Summary: For some time, the market is demanding solutions that make live compactness and image quality, or small bodies and large sensors. The buoyancy of the market of mirrorless is the confirmation. But there are many users who are not interested in interchangeable lenses, and therefore, looking for a complete solution that meets the majority of photographic needs.
Pros: Robustness and ergonomics, Display fully adjustable, Thread on the lens that allows you to mount filters, Image quality, Performance at high ISO.
Cons: - Tripod mount is not in line with the target and blocking the battery compartment and memory card, Viewfinder really of little use, Autofocu Dancer, Macro not sufficient for tightly frame, Optical brightness is not enough for a good detachment of the plans.
Conclusion: The Canon PowerShot G1X goes down in history as a ‘classic’. The unrivaled quality this camera presents will outlast it’s competitors. While the focus is more on quality and functionality rather than design and gimmicks, you won’t be disappointed. Canon have developed a top of the market camera with the G1X, ready to outlast and outlive.
Summary: The Canon Powershot G1 X is the first G-series to use a large sensor, somewhere between a 4/3 sensor and an APS-C one. The 14 MP one fitted in the Canon G1 X gives superb image quality, making it produce the best image quality among fixed-lens cameras. Noise levels are very low and images remain sharp and extrmely usable until ISO 3200 which only shows light noise. This matches the performance of the best cropped-sensor DSLRs.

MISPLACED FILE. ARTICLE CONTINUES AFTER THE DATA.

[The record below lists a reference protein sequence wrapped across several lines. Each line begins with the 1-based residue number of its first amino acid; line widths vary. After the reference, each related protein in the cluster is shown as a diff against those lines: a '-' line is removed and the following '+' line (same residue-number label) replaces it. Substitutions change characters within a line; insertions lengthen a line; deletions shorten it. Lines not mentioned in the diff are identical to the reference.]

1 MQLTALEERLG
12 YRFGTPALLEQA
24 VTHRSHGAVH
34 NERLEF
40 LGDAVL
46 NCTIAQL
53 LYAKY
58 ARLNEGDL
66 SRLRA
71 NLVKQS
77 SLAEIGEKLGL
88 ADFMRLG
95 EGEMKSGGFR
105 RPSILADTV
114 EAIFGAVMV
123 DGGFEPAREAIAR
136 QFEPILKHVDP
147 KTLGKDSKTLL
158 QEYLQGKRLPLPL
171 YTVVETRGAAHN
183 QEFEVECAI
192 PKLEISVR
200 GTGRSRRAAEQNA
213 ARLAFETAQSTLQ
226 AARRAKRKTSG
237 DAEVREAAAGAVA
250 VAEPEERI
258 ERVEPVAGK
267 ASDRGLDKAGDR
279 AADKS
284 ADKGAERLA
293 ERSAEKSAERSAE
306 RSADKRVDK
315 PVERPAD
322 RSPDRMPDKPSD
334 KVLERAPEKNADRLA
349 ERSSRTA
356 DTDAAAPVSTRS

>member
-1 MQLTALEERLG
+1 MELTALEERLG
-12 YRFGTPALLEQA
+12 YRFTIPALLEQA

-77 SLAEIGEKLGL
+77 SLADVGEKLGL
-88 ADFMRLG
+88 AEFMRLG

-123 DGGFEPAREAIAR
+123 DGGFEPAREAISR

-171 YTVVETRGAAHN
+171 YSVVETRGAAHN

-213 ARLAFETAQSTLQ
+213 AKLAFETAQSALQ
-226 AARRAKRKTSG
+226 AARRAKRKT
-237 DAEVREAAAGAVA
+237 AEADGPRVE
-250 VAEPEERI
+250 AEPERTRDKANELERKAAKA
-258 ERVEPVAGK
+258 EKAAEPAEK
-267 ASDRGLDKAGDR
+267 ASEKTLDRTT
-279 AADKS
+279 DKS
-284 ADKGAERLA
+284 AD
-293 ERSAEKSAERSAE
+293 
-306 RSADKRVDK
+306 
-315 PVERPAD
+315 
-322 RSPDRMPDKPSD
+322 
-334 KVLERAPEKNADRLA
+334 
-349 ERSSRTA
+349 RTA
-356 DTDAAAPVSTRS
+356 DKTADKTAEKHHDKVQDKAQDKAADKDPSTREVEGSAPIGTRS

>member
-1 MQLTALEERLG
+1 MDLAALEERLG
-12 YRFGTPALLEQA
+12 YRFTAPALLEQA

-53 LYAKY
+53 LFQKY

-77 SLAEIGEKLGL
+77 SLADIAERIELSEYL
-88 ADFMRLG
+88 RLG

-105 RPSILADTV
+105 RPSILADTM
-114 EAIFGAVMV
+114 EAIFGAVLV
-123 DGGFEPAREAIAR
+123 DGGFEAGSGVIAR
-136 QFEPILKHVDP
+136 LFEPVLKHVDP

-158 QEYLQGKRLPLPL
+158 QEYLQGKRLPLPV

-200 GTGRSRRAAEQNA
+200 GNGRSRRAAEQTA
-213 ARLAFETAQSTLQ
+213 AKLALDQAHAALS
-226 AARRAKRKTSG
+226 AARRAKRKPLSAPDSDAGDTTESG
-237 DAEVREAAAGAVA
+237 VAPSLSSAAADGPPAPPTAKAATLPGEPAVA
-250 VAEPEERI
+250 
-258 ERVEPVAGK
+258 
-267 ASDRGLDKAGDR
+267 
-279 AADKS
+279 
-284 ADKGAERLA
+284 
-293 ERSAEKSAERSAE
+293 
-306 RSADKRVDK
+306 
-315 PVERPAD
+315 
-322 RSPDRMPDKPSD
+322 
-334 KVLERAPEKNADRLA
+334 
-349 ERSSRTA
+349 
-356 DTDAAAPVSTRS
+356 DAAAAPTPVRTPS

Pros: Excellent image quality, Low image noise, Good image sharpness, Good colors with tweak, Great WB in bright-light, Quick shutter-lag, Built-in 3-step ND filter, Intuitive interface, Durable build quality
Cons: Generally sluggish AF, Glacial AF in low-light, Some over-exposure, Bluish cast in low-light, Slow shot-to-shot speed, 1s video record delay, Low battery-life, No AEB in M mode, Optical tunnel viewfinder partly obstructed by lens
Summary: At Rs. 47,995 it has a ridiculous pricing for a high end point and shoot camera. Taking the large sensor size into consideration, we just keep wondering how wonderful it would have been if the camera was an interchangeable-lens one. The PowerShot S100 is still a great camera for its price, although it comes with a smaller sensor. The Nikon V1 comes at Rs. 45,450 which is still quite high a price point but you get the option to change lenses.
Pros: Large sensor, Good low light performance, Great high ISO performance, High res LCD screen which is usable in sunlit conditions, HDR mode and DR and shadow correction modes are impressive
Cons: Mediocre continuous burst mode, Very high price, Focus hunting in macro mode
Summary: The Canon PowerShot G1 X is priced in India at an MRP of Rs.47,995. This is an extremely expensive camera that will probably put most people off from the get go. The model is a professional camera that is loaded with features that can be a good alternative for a DSLR camera. However, Canon, unlike other brands are not looking to launch a camera that bridges the gap between DSLR cameras and compact point and shoot options, instead, this camera is designed for owners of...